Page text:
Officer Husketch testified that at the time when the appellant first got out of the car and presented his driver's license that appellant was not free to go at that time, hence, technically was under arrest. Officer Husketch further testified that he stopped appellant's automobile for driving without headlights. After the arrival of the other police units, the complete search revealed a floor safe located in the left rear floorboard of the vehicle, covered over with a coat; a Smith & Wesson revolver, a brown briefcase, a .38 caliber pistol was found under the left front seat, and the officers also found some dynamite blasting caps under the right front seat of the car. A 1964 license plate was found under the left front seat of the vehicle. The brown satchel bag was found to contain an electric drill, a brace, flashlight, brace and bit, vice grip pliers, chisels, two prybars, a screwdriver, drill bits, another screwdriver, and wire cutters.

Appellant was identified as the man that Officer Husketch saw driving the car.

Appellant and the other two subjects were subsequently taken to the Garland Police Station.

Officer Husketch stated he gave the operator of said suspect vehicle a traffic ticket for operating said vehicle without lights.

We find the evidence sufficient to sustain the jury's verdict.

No exceptions nor objections were taken to the Court's charge.

There are no formal bills of exception.

Appellant brings forward by numerous informal bills of exception his objections to various questions asked concerning the search of the automobile and the persons of appellant and his companions. Briefly stated, appellant predicates his appeal upon the premise that the search of the automobile which the appellant was driving and the seizure of property found in such search, was illegal and in violation of appellant's rights under the Constitutions of the United States and the State of Texas. Appellant narrows his contention down to the case at bar and contends that the police authorities in this or any other state have no right to search an automobile solely as a search incidental only to an arrest for a traffic violation, such as driving without headlights.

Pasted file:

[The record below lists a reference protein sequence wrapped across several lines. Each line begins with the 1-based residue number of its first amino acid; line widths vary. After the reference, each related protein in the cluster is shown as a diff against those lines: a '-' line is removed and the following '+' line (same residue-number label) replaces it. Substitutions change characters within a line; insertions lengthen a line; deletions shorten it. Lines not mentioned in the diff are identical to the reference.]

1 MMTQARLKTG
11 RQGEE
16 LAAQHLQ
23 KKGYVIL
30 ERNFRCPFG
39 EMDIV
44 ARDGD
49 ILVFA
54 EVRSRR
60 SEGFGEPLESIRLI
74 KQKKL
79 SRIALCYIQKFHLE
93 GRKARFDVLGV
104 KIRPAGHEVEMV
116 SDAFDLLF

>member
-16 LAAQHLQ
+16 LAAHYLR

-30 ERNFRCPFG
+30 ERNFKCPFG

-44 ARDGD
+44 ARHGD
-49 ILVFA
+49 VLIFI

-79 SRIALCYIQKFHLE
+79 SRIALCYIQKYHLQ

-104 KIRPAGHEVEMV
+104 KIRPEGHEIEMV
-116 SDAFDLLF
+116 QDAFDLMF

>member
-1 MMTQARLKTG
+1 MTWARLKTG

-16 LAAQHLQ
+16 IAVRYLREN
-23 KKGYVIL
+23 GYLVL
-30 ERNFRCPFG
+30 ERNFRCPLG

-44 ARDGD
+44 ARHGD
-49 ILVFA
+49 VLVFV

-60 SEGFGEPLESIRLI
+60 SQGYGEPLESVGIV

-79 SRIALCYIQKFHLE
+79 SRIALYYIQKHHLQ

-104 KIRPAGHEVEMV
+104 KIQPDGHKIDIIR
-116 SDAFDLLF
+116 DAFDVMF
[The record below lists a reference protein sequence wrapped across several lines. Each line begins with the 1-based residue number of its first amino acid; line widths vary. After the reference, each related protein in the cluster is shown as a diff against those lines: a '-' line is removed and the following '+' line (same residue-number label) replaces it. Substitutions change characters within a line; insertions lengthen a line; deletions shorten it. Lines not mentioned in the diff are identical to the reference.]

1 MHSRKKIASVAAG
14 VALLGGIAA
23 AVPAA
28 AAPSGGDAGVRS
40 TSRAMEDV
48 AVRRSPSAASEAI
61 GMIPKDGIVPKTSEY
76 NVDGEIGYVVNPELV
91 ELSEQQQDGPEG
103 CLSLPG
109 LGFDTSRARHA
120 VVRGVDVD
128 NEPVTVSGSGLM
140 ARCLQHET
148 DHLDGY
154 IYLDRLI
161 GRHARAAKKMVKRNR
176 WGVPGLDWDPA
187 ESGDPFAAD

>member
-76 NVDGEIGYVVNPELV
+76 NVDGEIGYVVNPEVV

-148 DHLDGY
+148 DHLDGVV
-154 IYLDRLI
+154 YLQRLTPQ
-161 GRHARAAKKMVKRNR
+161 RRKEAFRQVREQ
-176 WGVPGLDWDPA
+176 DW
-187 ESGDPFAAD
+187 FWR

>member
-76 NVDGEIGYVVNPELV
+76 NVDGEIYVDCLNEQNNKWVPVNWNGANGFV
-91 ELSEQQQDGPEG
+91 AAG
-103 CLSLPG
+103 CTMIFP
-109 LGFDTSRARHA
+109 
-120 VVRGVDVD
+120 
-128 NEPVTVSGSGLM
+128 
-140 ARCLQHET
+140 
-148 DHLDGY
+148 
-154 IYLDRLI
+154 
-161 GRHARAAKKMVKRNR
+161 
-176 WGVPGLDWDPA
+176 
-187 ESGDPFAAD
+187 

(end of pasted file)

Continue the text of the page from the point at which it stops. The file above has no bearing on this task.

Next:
Appellant cites and relies upon the case of Pruitt v. State, Tex.Cr.App., 389 S.W.2d 475, a case authored by the writer. In that case Pruitt was stopped by a patrolman *434 to check his driver's license. The driver's license presented by Pruitt was valid. We said there: "A licensee is not under arrest during this examination period. It is only when he is without a valid license in his possession that he becomes a law-violator." We held that the finding of a valid driver's license "terminated the patrolman's responsibility in this matter." Pruitt was not arrested for any traffic violation, and the ensuing search was held to be illegal and not the incident of a lawful arrest.

Another distinguishing point is that Pruitt was doing nothing to attract the attention of the arresting officer, while here we have a case of an officer on routine patrol in a sparsely settled area who met an oncoming automobile which, at a point where the patrol car was or could be recognized as such, abruptly halted, turned around, cut off its lights and proceeded without lights in the direction from whence it came. The circumstances were sufficiently suspicious to require the officer to make inquiry. Anderson v. State, Tex.Cr. App., 391 S.W.2d 54 and cases there cited. Pruitt does not support appellant's position.

We commend counsel for their diligence.

Finding no reversible error, the judgment is affirmed.